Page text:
• Eskom is currently, at the time of writing, missing 5 000MW of power from eight generator units, which are down due to boiler tube leaks. Three generators are still up and running, but operating with high-risk boiler tube leaks. Eskom stopped the vital boiler tube maintenance programme eighteen months ago, and has been unable to provide any viable reason for this.
  • South Africa is receiving no power from Mozambique’s Cahora-Bassa hydroelectric generation station, due to Cyclone Idai.
  • Eskom opted to burn through R5 billion worth of diesel over the last year to run its open-cycle gas turbine peaking plants, instead of fixing the problems at the coal-fired plants. This has proven – as expected – unsustainable, and South Africa has run out of diesel. The government has procured another huge shipment, at great cost, which is said to arrive upon our shores any time this week.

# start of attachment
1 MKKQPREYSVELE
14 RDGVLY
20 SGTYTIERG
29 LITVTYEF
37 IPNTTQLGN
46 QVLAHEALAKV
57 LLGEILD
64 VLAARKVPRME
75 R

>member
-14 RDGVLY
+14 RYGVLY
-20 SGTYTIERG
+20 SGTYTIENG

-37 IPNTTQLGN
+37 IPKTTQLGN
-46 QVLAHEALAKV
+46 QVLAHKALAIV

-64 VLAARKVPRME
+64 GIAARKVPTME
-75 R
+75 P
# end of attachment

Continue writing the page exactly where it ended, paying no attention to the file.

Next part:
• Load-shedding across the country has left farmers unable to adequately care for their animals. Systems and equipment used to aid the farmers are offline, creating poor conditions, and leading to the immune-system failure, illness and death of these animals. 
  • Cities use electricity to pump water from the reservoirs, and cannot do this during load-shedding. Johannesburg Water, for instance, has advised residents that the water supply could experience low pressure, or cease entirely, due to the blackouts.
  • To really add insult to injury, chief economists have noted that South Africa’s economy would be at least 10% greater if it were not for Eskom.